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Threading together a map of silkworm DNA modifications

Nature Biotechnology

May 3, 2010

A study published this week in Nature Biotechnology reveals that DNA methylation across the silkworm genome is much less common than in mammals and plants. Understanding methylation ― a type of DNA modification that helps determine which genes are switched on and which are switched off ― can help in our understanding of the insect lifecycle.

To investigate the level of DNA methylation in the silkworm, Jun Wang and colleagues employed a next-generation sequencing-based approach to create a high-resolution map of methylated and unmethylated cytosines ― one of the four DNA bases ― in the silkworm genome. Their results suggest that the genome from cells of the silkworm silk gland contains about fifty-fold fewer methylated cytosines than is found in the genomes of human or plant cells.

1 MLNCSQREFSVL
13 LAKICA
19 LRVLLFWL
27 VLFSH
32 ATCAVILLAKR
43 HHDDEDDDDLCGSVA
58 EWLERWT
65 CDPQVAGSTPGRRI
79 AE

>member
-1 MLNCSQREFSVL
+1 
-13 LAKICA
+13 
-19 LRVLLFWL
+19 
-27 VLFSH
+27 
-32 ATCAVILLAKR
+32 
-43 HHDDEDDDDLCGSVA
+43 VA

Silkworm genes containing higher amounts of modified cytosines were confirmed to show higher levels of gene expression, but modifications in other regions of the genome may have different roles in insects compared with mammals and plants.

doi: 10.1038/nbt.1626

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